It’s been an absolute honour to be a Sabb for these last 2 years, I’ve met so many great people at Bangor who have inspired me. So thank you for the opportunity, and remember, keep on recycling!

Danielle Giles, VP Sport & Healthy Living

What a year it has been! So much has happened, so much has been achieved, amazing! Over the two years we have seen an increase of 35% in the number of students participating in sport for performance, including activities in Healthy Living Week, BUCS, intramural sport, varsity and club activities. Over both years we have worked together within the AU to produce a good Healthy Living Week, with a healthy living fairs, activities to try, free fruit and lunchtime walks to name a few of the events. This year has seen AU Nights become a huge part of students’ nights out. With the move back to Academi, the AU has been able to raise valuable funds. Varsity; both years were different to me with being away and home but this year’s was magical I will never forget the passion of our students, it was incredible and we WON! This year we have been very successful, right now we are 60th in the BUCS league table up 8 from last year, an amazing performance by many teams this year! Intramural events have continued with an increase in participation and the increase of intramural leagues with the addition of a Halls League. To say that it has been a good year cannot be complete without mentioning the huge amount of money that AU clubs have raised for charities including British Heart Foundation, Breast Cancer Care, Prostate Cancer, Hope Hospice and Mountain rescue. It shows that even when clubs are in need of money themselves they still find time to help support others. I can’t forget to mention the highlight of my time as AU President: the AU dinners have been amazing, to celebrate the year with all your friends in a great room, with great food and entertainment, is what I leave behind – I hope I get an invite next year.These past two years have been amazing and we have achieved so much I couldn’t have asked for a better sabb team or students to work with. I wish Emyr all the best and can’t wait for Old Boys!

Mair Rowlands, UMCB President 

It’s been a busy year for UMCB, a very successful one, and I am very proud to be a part of it all. In terms of events, Clwb Cymru has been held every other Thursday in Academi, it has been a great night giving Welsh students the chance to celebrate Welsh culture and to make some money for UMCB and our societies. A very successful event for us was the UMCB Rugby trip to Dublin in February, where 150 of our members went to Dublin for the Six Nations match and we were all celebrating a victory for Wales after a very exciting game. The biggest event of the year for UMCB was the Eisteddofd Ryng-golegol (inter-collegiate Eisteddfod) that was held in Bangor in PJ Hall back in February. This is one of the main events on the social and cultural calendar of any Welsh student. The weekend included a Sport Gala with rugby, football and seven a side netball championship, the Eisteddfod itself with stage competitions: everything from singing, dancing and acting competitions, and also a magnificent gig to follow the Eisteddfod with a performances by a number of Welsh bands. The Eisteddfod was a great success. Bangor came out on top achieving an overall 843 marks, with Aberystwyth University in second place with 482 marks, and the Welsh gig was a sell out! The atmosphere was electrifying and everyone enjoyed themselves.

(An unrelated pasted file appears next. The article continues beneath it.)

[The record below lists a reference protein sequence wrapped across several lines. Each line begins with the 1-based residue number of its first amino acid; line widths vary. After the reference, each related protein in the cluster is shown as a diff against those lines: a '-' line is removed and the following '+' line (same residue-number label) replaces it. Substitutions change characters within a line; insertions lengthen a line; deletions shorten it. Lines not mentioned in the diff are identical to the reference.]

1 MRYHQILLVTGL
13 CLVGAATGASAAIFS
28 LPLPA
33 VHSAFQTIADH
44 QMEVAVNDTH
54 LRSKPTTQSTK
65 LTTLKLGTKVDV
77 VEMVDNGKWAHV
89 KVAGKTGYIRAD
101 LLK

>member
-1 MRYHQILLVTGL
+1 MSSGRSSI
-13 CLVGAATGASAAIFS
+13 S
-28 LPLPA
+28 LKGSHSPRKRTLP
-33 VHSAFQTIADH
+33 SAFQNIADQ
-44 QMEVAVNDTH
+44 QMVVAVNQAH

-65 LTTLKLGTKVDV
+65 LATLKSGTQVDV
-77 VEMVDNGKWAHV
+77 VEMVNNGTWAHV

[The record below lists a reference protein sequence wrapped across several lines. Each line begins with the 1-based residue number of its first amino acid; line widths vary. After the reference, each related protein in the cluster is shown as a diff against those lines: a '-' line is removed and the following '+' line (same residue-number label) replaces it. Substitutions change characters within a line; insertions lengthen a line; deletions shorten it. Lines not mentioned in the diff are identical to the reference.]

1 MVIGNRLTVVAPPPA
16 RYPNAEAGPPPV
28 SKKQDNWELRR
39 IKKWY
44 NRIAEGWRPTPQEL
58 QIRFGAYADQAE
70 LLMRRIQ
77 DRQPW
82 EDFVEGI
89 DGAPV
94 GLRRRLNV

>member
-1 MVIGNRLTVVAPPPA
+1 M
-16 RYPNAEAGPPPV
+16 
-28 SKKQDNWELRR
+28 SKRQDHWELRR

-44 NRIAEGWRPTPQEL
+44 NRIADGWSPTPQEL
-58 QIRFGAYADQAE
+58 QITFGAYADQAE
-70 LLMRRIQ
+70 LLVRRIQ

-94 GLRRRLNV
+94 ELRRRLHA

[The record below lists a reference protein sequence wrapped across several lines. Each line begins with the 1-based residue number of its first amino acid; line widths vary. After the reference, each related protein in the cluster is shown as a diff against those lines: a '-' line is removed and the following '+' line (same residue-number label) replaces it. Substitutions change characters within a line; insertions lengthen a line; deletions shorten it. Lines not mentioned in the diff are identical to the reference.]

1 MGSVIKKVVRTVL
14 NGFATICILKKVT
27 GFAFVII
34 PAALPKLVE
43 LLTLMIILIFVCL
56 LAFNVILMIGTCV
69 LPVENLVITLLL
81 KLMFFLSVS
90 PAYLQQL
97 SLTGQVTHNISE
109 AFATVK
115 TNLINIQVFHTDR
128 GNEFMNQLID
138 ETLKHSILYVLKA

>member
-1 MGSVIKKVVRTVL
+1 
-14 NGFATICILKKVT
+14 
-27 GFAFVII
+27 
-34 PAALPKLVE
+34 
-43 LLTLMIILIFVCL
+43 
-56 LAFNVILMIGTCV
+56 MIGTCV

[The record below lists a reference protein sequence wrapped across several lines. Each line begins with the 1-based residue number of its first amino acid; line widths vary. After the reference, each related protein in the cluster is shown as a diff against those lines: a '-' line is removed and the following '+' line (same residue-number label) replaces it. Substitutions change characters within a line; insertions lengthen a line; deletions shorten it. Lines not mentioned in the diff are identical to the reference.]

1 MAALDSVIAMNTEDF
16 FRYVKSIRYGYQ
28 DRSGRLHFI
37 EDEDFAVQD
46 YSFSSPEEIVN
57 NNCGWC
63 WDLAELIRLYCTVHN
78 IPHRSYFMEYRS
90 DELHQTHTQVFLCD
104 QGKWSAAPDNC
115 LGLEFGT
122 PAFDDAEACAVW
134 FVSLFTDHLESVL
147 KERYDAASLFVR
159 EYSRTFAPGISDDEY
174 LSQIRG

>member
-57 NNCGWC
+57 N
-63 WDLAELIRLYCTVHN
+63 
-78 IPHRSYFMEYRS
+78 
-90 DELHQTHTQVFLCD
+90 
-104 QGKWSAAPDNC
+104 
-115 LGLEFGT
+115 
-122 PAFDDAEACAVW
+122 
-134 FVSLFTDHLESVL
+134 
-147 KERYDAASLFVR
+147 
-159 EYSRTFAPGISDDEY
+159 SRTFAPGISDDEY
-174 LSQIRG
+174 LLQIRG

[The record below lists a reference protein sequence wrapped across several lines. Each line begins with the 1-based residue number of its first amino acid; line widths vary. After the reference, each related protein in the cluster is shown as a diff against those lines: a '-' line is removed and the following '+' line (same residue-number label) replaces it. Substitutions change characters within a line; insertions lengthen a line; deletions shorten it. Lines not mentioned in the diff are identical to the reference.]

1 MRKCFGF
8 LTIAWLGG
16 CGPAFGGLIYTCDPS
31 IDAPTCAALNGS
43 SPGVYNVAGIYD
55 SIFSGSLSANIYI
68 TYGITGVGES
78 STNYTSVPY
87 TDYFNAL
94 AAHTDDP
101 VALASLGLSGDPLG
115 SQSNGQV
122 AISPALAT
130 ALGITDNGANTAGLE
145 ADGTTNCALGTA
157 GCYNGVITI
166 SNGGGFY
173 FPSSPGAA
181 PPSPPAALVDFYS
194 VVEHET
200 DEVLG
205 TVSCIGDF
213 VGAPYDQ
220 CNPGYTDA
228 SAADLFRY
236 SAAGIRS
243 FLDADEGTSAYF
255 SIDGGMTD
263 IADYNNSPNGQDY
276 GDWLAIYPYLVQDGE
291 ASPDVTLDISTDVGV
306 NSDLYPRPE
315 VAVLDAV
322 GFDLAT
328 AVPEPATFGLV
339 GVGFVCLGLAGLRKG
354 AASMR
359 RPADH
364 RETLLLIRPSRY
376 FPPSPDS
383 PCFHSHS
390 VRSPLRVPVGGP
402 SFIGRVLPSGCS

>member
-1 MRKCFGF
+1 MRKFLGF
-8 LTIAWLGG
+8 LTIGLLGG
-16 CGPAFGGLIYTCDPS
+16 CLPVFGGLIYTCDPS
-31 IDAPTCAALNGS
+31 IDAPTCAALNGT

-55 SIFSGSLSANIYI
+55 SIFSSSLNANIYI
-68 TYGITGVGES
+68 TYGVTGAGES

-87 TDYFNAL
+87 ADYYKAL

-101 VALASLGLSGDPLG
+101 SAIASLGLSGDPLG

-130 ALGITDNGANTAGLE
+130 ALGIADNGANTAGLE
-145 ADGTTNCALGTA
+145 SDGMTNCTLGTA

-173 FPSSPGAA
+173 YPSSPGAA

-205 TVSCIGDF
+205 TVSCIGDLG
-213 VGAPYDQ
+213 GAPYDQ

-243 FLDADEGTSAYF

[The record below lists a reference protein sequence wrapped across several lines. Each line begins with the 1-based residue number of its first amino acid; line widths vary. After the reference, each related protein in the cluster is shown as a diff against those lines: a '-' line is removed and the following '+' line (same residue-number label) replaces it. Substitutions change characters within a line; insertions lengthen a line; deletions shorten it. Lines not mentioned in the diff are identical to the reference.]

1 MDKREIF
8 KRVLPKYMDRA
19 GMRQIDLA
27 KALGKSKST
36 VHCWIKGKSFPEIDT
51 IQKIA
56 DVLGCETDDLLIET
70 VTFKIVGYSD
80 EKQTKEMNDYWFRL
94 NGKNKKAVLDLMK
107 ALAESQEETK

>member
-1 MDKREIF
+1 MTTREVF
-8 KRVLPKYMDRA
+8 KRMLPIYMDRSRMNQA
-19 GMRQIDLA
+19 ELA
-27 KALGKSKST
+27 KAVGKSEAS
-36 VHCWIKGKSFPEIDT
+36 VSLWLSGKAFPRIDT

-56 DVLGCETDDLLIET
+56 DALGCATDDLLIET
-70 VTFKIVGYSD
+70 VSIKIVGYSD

This year a lot of my time has been given to the development of Coleg Cymraeg Cenedlaethol. A very significant development of critical importance to Welsh medium Higher Education, its main aim is to increase, develop and broaden the range of Welsh medium study opportunities at universities in Wales. We managed to secure students reps on the College’s Board of Directors and Academic Board – I held a workshop for student members of the Coleg to discuss what they wanted from it and how they wanted their representation to work.

I’ve enjoyed my 2 years in office, I’ve learnt so much and have made great friends, I’ll be sad to finish but I know the next UMCB President, Mared Jones, will do a great job.